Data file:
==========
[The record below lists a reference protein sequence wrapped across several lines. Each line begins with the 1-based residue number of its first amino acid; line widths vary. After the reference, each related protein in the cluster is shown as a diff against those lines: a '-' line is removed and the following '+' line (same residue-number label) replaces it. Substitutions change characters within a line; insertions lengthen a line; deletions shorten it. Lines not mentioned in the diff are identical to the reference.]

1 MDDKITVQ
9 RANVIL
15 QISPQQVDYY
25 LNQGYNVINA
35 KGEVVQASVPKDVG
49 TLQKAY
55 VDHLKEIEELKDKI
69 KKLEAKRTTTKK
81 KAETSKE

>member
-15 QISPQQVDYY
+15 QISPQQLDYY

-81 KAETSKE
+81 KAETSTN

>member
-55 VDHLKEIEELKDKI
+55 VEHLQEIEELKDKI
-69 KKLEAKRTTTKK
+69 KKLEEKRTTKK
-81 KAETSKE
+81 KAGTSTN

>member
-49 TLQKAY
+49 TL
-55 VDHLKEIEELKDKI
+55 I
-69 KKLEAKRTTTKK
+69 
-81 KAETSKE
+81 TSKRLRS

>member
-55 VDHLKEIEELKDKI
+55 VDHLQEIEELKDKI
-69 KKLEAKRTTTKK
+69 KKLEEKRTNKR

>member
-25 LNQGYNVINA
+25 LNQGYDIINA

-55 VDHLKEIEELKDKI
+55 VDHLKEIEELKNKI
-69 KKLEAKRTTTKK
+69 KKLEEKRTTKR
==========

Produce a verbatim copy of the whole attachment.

[The record below lists a reference protein sequence wrapped across several lines. Each line begins with the 1-based residue number of its first amino acid; line widths vary. After the reference, each related protein in the cluster is shown as a diff against those lines: a '-' line is removed and the following '+' line (same residue-number label) replaces it. Substitutions change characters within a line; insertions lengthen a line; deletions shorten it. Lines not mentioned in the diff are identical to the reference.]

1 MDDKITVQ
9 RANVIL
15 QISPQQVDYY
25 LNQGYNVINA
35 KGEVVQASVPKDVG
49 TLQKAY
55 VDHLKEIEELKDKI
69 KKLEAKRTTTKK
81 KAETSKE

>member
-15 QISPQQVDYY
+15 QISPQQLDYY

-81 KAETSKE
+81 KAETSTN

>member
-55 VDHLKEIEELKDKI
+55 VEHLQEIEELKDKI
-69 KKLEAKRTTTKK
+69 KKLEEKRTTKK
-81 KAETSKE
+81 KAGTSTN

>member
-49 TLQKAY
+49 TL
-55 VDHLKEIEELKDKI
+55 I
-69 KKLEAKRTTTKK
+69 
-81 KAETSKE
+81 TSKRLRS

>member
-55 VDHLKEIEELKDKI
+55 VDHLQEIEELKDKI
-69 KKLEAKRTTTKK
+69 KKLEEKRTNKR

>member
-25 LNQGYNVINA
+25 LNQGYDIINA

-55 VDHLKEIEELKDKI
+55 VDHLKEIEELKNKI
-69 KKLEAKRTTTKK
+69 KKLEEKRTTKR